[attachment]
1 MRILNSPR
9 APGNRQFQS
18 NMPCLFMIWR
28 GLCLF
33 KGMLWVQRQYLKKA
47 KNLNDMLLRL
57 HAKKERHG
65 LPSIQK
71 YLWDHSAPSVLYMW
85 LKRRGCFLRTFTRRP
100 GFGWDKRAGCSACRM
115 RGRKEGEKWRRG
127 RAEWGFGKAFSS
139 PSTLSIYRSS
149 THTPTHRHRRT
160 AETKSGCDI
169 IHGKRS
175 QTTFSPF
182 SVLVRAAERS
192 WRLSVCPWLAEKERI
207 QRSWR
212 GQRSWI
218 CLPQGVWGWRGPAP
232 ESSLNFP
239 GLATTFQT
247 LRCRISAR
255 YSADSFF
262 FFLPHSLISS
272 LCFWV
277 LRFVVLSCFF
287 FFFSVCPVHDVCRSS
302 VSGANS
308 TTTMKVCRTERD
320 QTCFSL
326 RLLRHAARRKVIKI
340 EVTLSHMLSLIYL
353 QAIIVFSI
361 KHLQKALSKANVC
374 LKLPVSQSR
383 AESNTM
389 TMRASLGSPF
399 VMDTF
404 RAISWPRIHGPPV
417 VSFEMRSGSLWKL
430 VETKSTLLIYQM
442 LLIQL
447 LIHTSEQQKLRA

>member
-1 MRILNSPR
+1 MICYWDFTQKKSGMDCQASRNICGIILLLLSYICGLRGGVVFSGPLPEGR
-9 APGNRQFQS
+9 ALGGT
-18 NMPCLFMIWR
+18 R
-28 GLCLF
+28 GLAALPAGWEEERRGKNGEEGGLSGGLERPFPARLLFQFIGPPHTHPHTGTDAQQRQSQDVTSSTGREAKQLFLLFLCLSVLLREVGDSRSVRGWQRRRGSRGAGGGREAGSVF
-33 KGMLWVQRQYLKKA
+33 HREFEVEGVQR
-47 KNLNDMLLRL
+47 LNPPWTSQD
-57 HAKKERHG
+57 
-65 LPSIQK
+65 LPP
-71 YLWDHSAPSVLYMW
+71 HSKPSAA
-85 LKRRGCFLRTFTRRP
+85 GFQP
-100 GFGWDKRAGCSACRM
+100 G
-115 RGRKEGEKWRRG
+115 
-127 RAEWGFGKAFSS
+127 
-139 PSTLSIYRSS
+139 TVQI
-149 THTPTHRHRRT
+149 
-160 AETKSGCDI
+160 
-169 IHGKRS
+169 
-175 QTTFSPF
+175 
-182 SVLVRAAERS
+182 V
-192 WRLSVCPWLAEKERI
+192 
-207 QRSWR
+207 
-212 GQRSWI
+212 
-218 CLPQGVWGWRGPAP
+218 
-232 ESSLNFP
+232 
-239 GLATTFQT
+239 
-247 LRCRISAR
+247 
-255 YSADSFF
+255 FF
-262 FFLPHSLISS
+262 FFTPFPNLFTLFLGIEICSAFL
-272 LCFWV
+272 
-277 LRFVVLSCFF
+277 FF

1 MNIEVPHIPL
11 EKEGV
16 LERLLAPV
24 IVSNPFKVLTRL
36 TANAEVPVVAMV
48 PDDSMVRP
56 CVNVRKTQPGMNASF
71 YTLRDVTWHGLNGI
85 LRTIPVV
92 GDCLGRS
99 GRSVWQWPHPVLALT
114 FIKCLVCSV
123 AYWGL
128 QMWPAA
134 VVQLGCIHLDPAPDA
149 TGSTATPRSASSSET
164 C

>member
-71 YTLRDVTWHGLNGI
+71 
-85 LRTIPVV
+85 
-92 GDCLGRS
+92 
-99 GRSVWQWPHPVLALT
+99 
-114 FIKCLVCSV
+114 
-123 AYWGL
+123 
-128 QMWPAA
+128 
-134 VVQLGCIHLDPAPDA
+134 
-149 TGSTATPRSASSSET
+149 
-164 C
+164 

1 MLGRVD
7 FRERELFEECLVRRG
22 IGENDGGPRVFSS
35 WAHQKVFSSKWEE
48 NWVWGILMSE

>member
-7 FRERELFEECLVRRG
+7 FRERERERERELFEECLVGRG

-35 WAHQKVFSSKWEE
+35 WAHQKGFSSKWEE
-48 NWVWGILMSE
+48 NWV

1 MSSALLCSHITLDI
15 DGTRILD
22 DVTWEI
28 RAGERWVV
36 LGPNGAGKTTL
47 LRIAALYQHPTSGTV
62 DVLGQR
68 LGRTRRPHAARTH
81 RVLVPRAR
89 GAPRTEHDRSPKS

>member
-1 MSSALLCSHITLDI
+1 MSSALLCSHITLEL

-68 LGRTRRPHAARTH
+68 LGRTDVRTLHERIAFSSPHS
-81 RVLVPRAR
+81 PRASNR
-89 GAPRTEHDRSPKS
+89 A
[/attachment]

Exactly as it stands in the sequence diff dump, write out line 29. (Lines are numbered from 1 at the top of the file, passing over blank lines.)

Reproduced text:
272 LCFWV